England’s forests to be saved, not sold

Having dropped a policy allowing English woodland to be sold to the private sector, the government is now committing instead to preserving it for future generations

State-owned forests in England will not be sold off and the government will create an independent public body to hold them in trust for future generations.

Environment secretary Owen Paterson announced in January 2013 that a previous policy of selling off 15% of the public forest estate to raise funds was to be dropped.

The plan, first outlined in October 2010, would have seen heritage woodlands such as the New Forest offered to charities and commercial forests sold to the private sector on 150-year leases. It was opposed by 84% of the public and criticised by Dame Judi Dench and Dr Rowan Williams, then Archbishop of Canterbury.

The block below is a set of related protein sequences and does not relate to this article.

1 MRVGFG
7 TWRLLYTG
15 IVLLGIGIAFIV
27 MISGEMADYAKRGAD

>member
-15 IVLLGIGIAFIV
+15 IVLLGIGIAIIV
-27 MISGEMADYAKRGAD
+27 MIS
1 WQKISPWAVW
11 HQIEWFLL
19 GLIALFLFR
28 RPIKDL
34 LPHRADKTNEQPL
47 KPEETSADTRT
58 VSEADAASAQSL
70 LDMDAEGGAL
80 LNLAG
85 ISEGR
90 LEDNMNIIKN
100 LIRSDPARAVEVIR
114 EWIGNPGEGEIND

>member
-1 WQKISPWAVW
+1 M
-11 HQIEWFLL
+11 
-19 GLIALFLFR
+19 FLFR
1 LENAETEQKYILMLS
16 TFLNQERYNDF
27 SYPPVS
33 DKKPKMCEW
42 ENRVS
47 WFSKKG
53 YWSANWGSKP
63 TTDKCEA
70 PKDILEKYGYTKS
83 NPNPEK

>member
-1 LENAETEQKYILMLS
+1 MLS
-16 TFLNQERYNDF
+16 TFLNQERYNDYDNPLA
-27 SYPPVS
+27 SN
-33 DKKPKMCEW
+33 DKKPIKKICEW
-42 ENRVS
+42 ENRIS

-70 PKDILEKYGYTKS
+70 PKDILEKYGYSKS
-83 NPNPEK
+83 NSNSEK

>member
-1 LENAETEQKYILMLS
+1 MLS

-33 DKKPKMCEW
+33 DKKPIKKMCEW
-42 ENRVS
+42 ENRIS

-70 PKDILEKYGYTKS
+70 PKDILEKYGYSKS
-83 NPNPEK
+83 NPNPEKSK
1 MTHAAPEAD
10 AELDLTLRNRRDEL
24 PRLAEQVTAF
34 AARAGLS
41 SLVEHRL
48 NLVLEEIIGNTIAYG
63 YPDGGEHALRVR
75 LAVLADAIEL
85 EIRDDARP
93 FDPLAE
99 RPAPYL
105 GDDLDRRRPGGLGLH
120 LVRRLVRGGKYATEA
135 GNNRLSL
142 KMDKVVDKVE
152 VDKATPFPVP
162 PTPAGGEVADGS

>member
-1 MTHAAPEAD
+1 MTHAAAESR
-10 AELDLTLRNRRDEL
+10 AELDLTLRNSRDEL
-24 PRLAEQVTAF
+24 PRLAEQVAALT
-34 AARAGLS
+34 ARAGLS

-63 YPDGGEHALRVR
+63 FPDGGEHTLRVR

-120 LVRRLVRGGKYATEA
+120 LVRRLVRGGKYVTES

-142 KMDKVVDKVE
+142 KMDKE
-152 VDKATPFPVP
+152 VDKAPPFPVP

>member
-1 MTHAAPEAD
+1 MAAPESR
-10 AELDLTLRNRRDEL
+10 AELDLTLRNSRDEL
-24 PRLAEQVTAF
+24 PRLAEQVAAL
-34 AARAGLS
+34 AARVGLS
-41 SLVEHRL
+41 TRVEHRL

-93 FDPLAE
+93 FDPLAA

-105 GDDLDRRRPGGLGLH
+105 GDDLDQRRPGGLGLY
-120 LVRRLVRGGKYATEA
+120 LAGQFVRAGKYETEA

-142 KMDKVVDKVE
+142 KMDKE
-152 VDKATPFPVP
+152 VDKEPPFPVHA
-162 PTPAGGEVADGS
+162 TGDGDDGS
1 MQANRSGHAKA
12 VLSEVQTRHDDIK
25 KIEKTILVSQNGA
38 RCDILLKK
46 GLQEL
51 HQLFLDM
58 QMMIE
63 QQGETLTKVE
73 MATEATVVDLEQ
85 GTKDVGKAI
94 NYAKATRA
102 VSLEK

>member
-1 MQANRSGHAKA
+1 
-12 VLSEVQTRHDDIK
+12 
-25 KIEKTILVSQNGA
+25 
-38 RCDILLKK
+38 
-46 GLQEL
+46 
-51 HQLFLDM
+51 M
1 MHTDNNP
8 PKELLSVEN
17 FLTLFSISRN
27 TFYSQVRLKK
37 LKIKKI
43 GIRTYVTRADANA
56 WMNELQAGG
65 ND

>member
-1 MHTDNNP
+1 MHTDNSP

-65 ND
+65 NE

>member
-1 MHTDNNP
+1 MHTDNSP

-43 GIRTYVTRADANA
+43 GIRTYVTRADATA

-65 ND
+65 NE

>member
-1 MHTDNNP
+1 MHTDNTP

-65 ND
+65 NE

Mr Paterson said the new body – the Independent Panel on Forestry (IPF) – will own, maintain and safeguard England’s forests, working alongside the Forestry Commission.

“Our forests and woodlands will remain secured in public ownership for the people who enjoy them, the businesses that depend on them and the wildlife that flourishes in them,” he said.

The U-turn was a victory for campaign group 38 Degrees, which collected more than 538,000 signatures protesting the original proposal.

The new government policy includes expanding wooded areas, maintaining and improving access to public woodland and enhancing the sector’s economic performance.

An extra £3.5m will be awarded to the Forestry Commission next year to compensate for lost income from sales of woodland, while a further £2m will help deal with pressures caused by ash dieback disease.

The Rt Rev James Jones, Bishop of Liverpool and chair of the IPF, said: “This is a recognition that the public benefits that flow from forests and woodlands have a legitimate claim on the public purse.”